A historical perspective, drawn from the Ordnance Gazetteer of Scotland: A Survey of Scottish Topography, Statistical, Biographical and Historical, edited by Francis H. Groome and originally published in parts by Thomas C. Jack, Grange Publishing Works, Edinburgh between 1882 and 1885.

This edition is copyright © The Editors of the Gazetteer for Scotland, 2002-2022.

It has taken much time and money to make the six-volumes of Groome's text freely accessible. Please help us continue and develop by making a donation. If only one out of every ten people who view this page gave £5 or $10, the project would be self-sustaining. Sadly less than one in thirty-thousand contribute, so please give what you can.

Use the tabs on the right of this page to see other parts of this entry Arrow

Criffel, a barren though verdant granitic mountain group of SE Kirkcudbrightshire, commencing in Newabbey parish near the Nith, and running south-westward across Kirkgunzeon, Urr, and Colvend, down almost to the shore of the Solway Firth. It culminates in conical, peaked Knockendoch (1867 feet), 2¼ miles S by W of Newabbey village, and from this 'huge Criffel's hoary top,' as Wordsworth calls it, commands in clear weather a map-like view of the Solway's basin and the Cumberland mountains beyond, with far-away glimpses of Arran, Ireland, and the Isle of Man. 'Drayton,' says Dorothy Wordsworth, 'has prettily described the connection this neighbourhood has with Cumberland when he makes Skiddaw say- '" Scurfell from the sky, That Annandale doth Crown. with a most amorous eye Salutes me every day, or at my pride looks grim, oft threat'ning me with clouds, as I oft threat'ning him."' According to a prophecy ascribed to Thomas the Rhymer, 'in the evil day coming safely shall nowhere be found except atween Criffel and the sea.'-Ord. Sur., sh. 5, 1867.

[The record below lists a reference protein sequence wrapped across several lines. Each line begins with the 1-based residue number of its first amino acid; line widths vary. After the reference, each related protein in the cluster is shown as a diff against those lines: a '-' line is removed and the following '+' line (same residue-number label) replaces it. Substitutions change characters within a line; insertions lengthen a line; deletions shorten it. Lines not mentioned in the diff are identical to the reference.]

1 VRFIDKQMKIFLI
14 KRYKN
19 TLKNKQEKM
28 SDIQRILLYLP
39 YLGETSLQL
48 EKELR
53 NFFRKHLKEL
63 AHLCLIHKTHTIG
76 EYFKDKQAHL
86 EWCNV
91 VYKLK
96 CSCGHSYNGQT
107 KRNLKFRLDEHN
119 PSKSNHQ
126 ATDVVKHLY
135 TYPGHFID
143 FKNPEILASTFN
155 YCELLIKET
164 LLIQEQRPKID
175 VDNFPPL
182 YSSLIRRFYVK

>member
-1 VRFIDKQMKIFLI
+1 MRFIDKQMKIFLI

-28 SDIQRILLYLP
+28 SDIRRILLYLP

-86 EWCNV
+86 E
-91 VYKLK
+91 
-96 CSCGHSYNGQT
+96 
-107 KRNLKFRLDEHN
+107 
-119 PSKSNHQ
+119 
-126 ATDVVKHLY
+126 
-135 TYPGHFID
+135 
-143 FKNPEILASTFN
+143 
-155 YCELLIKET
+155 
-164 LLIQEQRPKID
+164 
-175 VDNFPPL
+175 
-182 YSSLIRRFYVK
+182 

An accompanying 19th C. Ordnance Survey map is available, or use the map tab to the right of this page.

Note: This text has been made available using a process of scanning and optical character recognition. Despite manual checking, some typographical errors may remain. Please remember this description dates from the 1880s; names may have changed, administrative divisions will certainly be different and there are known to be occasional errors of fact in the original text, which we have not corrected because we wish to maintain its integrity. This information is provided subject to our standard disclaimer

If you have found this information useful please consider making
a donation to help maintain and improve this resource. More info...

By using our site you agree to accept cookies, which help us serve you better